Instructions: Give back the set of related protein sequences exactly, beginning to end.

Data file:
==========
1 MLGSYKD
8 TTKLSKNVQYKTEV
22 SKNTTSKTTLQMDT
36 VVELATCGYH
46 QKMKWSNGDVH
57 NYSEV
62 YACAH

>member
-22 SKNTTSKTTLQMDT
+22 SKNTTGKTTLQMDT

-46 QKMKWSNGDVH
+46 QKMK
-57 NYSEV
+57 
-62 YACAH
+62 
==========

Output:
1 MLGSYKD
8 TTKLSKNVQYKTEV
22 SKNTTSKTTLQMDT
36 VVELATCGYH
46 QKMKWSNGDVH
57 NYSEV
62 YACAH

>member
-22 SKNTTSKTTLQMDT
+22 SKNTTGKTTLQMDT

-46 QKMKWSNGDVH
+46 QKMK
-57 NYSEV
+57 
-62 YACAH
+62 